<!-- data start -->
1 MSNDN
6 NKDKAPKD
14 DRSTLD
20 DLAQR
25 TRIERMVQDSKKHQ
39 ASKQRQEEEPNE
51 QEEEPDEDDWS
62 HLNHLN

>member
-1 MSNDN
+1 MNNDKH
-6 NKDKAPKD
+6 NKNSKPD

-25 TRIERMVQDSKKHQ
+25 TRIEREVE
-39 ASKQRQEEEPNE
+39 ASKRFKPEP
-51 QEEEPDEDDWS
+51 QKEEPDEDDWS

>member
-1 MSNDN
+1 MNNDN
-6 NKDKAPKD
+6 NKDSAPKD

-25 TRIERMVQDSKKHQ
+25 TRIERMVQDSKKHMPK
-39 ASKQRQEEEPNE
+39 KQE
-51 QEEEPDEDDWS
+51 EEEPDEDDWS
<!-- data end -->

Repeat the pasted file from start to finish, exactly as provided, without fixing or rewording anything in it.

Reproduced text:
1 MSNDN
6 NKDKAPKD
14 DRSTLD
20 DLAQR
25 TRIERMVQDSKKHQ
39 ASKQRQEEEPNE
51 QEEEPDEDDWS
62 HLNHLN

>member
-1 MSNDN
+1 MNNDKH
-6 NKDKAPKD
+6 NKNSKPD

-25 TRIERMVQDSKKHQ
+25 TRIEREVE
-39 ASKQRQEEEPNE
+39 ASKRFKPEP
-51 QEEEPDEDDWS
+51 QKEEPDEDDWS

>member
-1 MSNDN
+1 MNNDN
-6 NKDKAPKD
+6 NKDSAPKD

-25 TRIERMVQDSKKHQ
+25 TRIERMVQDSKKHMPK
-39 ASKQRQEEEPNE
+39 KQE
-51 QEEEPDEDDWS
+51 EEEPDEDDWS